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The Natural Art of Breastfeeding

Monique Jones
Pasadena MD USA
From NEW BEGINNINGS, Vol. 25, No. 2, 2008, pp. 19-20

Before I attended my first La Leche League meeting, even the basic mechanics of breastfeeding were a mysterious enterprise to me. Breastfeeding was not something I had ever seen among family and friends while growing up, and I was the first of my close friends to have a baby and really think about feeding choices. Many well-meaning friends told me to have formula on hand "just in case," or to prepare myself to be unable to make enough milk for a healthy child. This only encouraged me to be more stubborn in my determination to breastfeed. My husband and I both educated ourselves as much as possible while I was still pregnant. The childbirth classes we took to prepare for our son's birth also reinforced the medical and emotional benefits of breastfeeding. I made the commitment to myself to breastfeed for at least a year, and began attending LLL meetings in my eighth month of pregnancy.

I must have looked very shocked when I saw all the breastfeeding mothers at that first meeting. I had never even imagined the possibility of nursing more than one child, or nursing a toddler, and here I was surrounded by welcoming mothers, babies, and toddlers who were nursing while sitting down, standing up, even walking around!

Corwin and I had a very good start to nursing. He was born without drugs or medical intervention in a free standing birthing center. He was born aware and making plenty of noise, and settled to the breast quickly. Those first moments nursing him brought an immediate sense of peace and calm after an intense labor and delivery. I was not sure what to expect when he began nursing, but it felt completely natural and wonderful.

Then the crying started. After a few days, Corwin seemed to cry all the time and nurse all the time, and I was sore all the time. Well-meaning (but misinformed) friends encouraged me to use a pacifier and supplement. I'm so glad I had the support of La Leche League in those early days! I took Corwin with me to an LLL meeting when he was just four days old, hysterically seeking the reassurance of other mothers that we were on the right path and everything would be okay. The calm Leader, Michele, assured me he looked great and made several useful suggestions for encouraging my milk supply. Overnight my milk came in -- with no engorgement, as Corwin had been nursing constantly -- and we were off!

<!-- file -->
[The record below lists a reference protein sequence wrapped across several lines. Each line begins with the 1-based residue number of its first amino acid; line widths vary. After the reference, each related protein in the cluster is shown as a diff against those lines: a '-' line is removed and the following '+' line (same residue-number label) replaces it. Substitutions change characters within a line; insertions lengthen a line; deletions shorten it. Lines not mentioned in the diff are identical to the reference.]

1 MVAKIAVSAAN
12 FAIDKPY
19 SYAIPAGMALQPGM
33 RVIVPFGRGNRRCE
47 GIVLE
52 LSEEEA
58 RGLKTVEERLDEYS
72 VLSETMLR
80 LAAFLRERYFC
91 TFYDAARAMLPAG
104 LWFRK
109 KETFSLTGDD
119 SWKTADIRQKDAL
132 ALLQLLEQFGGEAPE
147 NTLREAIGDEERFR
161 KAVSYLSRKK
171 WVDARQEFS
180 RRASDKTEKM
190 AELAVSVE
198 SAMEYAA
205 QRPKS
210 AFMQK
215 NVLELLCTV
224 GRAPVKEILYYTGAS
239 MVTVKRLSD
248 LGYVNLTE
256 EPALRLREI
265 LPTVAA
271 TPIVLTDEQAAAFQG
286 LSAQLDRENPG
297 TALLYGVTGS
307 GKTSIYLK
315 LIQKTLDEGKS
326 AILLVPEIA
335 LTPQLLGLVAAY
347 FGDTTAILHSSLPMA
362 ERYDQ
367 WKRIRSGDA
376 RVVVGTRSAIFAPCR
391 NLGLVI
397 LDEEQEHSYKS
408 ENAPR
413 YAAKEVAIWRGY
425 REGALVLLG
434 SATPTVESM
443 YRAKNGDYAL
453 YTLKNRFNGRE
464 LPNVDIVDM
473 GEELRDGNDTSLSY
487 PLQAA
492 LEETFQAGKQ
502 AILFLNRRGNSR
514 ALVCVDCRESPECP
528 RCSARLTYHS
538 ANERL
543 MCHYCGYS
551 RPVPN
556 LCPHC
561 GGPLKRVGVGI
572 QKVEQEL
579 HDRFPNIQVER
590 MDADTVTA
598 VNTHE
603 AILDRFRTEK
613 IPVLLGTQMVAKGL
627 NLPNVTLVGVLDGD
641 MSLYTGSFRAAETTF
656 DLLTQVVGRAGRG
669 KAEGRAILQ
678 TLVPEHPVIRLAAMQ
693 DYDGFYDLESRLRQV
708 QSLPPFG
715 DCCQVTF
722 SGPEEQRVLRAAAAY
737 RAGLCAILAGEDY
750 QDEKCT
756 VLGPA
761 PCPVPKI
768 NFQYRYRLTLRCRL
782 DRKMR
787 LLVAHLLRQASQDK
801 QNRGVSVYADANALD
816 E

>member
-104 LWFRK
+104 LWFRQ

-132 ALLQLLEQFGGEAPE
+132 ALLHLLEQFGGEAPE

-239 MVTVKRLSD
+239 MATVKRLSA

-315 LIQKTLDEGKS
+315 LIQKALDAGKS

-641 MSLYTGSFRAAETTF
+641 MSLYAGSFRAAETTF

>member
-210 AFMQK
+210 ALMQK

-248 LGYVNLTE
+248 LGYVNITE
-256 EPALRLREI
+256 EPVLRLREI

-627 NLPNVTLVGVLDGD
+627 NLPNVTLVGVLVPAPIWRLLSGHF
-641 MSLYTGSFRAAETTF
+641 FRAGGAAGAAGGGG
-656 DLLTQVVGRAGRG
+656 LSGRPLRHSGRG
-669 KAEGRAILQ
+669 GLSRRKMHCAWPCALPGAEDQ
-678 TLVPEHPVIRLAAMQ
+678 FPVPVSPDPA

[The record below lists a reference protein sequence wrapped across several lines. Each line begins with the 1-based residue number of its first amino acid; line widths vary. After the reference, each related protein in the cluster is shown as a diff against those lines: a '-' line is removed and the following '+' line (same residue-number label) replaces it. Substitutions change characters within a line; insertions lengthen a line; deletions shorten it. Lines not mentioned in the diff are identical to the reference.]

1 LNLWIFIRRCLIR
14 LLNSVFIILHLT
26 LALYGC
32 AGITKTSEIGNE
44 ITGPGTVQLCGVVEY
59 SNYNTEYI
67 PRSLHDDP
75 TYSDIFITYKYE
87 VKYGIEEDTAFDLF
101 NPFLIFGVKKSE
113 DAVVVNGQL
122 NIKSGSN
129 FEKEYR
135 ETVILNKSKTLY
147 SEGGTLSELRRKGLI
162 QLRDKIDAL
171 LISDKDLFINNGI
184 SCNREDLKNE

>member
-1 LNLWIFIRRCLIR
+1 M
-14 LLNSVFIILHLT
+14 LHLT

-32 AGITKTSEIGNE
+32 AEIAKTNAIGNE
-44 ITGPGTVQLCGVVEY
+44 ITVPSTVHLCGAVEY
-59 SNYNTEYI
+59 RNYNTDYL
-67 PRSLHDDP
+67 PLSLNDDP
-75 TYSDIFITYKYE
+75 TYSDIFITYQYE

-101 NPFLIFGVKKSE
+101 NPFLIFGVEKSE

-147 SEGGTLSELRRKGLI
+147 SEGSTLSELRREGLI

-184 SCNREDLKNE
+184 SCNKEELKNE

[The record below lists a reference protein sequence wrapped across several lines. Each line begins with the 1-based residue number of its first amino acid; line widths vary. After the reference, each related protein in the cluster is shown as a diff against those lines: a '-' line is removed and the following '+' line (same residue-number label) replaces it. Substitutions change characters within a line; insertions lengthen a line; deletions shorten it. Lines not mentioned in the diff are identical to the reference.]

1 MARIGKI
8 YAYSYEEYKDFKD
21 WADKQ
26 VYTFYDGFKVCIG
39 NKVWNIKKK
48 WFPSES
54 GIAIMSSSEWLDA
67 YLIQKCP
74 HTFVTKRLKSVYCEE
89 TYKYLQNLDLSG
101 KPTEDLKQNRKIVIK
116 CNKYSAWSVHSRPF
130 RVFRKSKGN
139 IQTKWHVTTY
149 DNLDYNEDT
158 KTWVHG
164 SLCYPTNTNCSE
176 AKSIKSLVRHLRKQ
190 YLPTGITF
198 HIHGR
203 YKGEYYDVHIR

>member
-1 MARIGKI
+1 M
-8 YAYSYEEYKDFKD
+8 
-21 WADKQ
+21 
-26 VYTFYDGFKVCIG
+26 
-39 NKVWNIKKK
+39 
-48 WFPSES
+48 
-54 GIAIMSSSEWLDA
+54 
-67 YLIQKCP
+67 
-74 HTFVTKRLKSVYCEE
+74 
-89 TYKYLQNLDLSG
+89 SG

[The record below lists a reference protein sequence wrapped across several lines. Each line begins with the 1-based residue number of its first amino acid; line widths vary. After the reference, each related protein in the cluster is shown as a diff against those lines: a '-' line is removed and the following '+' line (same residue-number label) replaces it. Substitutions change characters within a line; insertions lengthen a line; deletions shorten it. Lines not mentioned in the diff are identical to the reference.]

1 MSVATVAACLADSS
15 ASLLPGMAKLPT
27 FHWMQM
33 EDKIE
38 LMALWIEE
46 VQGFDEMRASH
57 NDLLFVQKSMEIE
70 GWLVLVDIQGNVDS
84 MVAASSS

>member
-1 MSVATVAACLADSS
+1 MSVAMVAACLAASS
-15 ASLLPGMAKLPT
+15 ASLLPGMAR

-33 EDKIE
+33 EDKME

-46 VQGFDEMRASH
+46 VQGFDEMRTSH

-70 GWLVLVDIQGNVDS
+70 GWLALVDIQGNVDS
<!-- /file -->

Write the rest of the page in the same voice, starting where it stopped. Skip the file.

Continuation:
A lactation consultant I met with shared a great way to think about the early days of breastfeeding. She pointed out that Corwin and I would start as novices in this new skill of breastfeeding, in a few months become journeymen, and eventually we would be masters. I had to keep this learning curve in mind often in the beginning. It took us about two months to really get into a breastfeeding groove. We had problems latching on, and my nipples were so sore that it took some time to recover and nurse without pain. In truth, some days the only thing that kept me going was the commitment I had made to nurse. Nothing was going to keep me from that goal.

My husband was there to make sure I showered, ate, and took some time for myself to recharge. Gradually the pain eased and the latch-on and positioning problems were resolved. After I changed my diet to remove soy proteins, my son's gas pains and "colic" disappeared. After about five months, nursing became a joy.

I was determined to breastfeed and I did. My goal of nursing for 12 months came and went -- no one had told my infant that there was a time limit on how long he would nurse, so we naturally just continued! Now that we were finally both happy nursing, I was in no hurry to bring that very precious and short time in our lives to an end. Corwin nursed until he self-weaned during my pregnancy with his little sister, around 21 months. The "natural" art of breastfeeding took us some time to master, but it helped my son and me to establish a close emotional bond that continues even as he has grown far beyond his babyhood.

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